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Step up: Vinik, Kriseman pose challenges at Synapse Innovation Summit

Megan Holmes

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The Synapse Innovation Summit featured dozens of local and national thought leaders, curated panels, established businesses and scrappy entrepreneurs. The presenters showcased the best of what’s happening in Tampa Bay, sharing innovations in robotics, fintech, AI, machine learning, biotech, cybersecurity and much more. Perhaps the most notable highlights were the challenges posed by two key Tampa Bay leaders.

Kicking off the day’s keynotes was Jeff Vinik, owner of the Tampa Bay Lightning, who offered words of encouragement, as well as a challenge to the crowd of innovators. Despite Tampa Bay’s bustling entrepreneurial scene being equipped with investors and entrepreneurial support organizations, not enough people know what’s going on here, he said. As one of Tampa’s largest private investors, philanthropists, and developers, he knows that the funds are here, he’s worked hard to bring them together. But private investors can’t do it alone.

Vinik challenged Tampa Bay to do more to become the entrepreneurial hub of Florida and the Southeast. Which, he argued, will come from retaining the talent that’s already here, and incentivizing Tampa Bay’s young people to stay in the area, instead of moving to tech hubs like Chicago, Washington DC, or Atlanta.

“They have to know if they want to start a company, they will be supported here,” Vinik said, “if they are working at a start-up company that doesn’t work out, there’s another company they can go work for. They have to know that a lot of their peers are also staying here and there are places for them to congregate, like Water Street Tampa, downtown St. Pete, the new Tampa Heights area, or Ybor as it redevelops.”

That means more public-private partnerships like the one he’s undertaking with the City of Tampa and Microsoft founder Bill Gates’ private capital fund, Cascade Investment. Along with redevelopment and revitalization of downtown, these efforts should include improving shared transportation options, doing a better job of showcasing the entrepreneurial ecosystem, and proving that Tampa Bay is a place for young people to congregate and grow.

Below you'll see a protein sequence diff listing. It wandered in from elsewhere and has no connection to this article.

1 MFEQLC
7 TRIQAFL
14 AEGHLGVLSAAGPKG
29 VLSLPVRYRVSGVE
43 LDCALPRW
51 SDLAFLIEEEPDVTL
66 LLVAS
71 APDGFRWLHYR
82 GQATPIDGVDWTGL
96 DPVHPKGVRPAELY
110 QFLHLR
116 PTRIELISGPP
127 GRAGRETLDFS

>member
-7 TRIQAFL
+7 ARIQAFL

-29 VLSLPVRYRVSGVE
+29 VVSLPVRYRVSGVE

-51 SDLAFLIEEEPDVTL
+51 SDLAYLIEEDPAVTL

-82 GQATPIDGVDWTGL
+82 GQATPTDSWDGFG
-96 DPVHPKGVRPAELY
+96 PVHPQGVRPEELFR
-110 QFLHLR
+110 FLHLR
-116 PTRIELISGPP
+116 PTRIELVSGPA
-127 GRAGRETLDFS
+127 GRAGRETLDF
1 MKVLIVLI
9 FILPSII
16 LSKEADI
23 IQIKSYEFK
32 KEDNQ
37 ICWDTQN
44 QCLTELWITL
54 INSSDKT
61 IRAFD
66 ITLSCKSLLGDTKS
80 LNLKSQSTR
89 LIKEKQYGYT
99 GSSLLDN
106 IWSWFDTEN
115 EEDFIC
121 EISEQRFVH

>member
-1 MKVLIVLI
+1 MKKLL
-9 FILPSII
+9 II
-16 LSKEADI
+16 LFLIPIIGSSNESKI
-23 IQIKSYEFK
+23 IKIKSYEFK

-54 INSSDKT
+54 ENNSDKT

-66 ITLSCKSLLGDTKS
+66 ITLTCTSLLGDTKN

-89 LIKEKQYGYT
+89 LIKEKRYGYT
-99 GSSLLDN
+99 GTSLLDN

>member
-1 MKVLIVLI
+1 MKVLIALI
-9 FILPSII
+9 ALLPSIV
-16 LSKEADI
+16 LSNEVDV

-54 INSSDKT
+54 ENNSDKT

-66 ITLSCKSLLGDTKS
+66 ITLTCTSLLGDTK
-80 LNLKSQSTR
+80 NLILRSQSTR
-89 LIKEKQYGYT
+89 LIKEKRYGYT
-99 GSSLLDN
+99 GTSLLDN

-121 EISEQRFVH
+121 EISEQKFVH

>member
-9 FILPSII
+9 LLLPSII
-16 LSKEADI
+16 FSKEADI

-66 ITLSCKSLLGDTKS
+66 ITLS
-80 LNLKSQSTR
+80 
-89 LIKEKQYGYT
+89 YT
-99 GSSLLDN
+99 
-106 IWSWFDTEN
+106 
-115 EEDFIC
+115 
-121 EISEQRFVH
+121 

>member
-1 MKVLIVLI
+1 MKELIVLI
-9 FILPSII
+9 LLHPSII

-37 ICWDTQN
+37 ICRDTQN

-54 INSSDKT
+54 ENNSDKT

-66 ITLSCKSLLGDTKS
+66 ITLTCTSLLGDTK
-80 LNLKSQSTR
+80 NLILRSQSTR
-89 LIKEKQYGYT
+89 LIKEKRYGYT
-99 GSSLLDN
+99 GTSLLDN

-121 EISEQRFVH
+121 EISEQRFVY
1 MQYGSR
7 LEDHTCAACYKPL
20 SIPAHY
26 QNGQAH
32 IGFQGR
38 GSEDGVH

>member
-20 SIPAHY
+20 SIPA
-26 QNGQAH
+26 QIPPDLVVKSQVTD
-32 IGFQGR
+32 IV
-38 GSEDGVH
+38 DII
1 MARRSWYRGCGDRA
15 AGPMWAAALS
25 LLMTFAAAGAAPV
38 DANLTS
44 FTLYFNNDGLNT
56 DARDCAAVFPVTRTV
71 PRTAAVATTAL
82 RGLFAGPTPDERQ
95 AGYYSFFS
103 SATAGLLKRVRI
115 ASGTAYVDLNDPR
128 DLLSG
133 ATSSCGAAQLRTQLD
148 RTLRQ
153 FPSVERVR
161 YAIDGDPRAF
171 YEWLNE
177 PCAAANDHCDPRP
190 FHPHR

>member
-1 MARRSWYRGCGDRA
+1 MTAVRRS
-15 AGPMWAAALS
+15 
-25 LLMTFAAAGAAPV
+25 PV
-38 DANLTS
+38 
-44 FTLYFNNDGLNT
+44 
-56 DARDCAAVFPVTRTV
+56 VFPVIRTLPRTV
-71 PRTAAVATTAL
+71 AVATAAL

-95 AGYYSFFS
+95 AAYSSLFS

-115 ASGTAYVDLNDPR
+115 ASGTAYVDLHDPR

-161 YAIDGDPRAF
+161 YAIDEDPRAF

Mayor Rick Kriseman of St. Pete, who spoke over a lunch session, focused on mentorship. Kriseman agreed with Vinik on the importance of retaining young talent. But he said that the answer to keeping young people here in Tampa Bay is for tech professionals to give back to the community by guiding students through the challenges of entrepreneurship. The growth and success thus far is not accidental or magical, Kriseman said, but rather due to the collaborative, competitive spirit. “I want to encourage everyone in this room to seek out an opportunity to mentor a young student who wants to be successful in the technology industry,” Kriseman said, “Let’s keep the innovative spirit that drives the Tampa Bay technology boom going by inspiring the next generation.

“Tampa Bay is Florida’s largest and fastest growing technology hub,” the mayor added. “And I think we’re on our way to becoming one of the largest and fastest growing technology hubs in America and maybe even the world. And that’s not hyperbole.”

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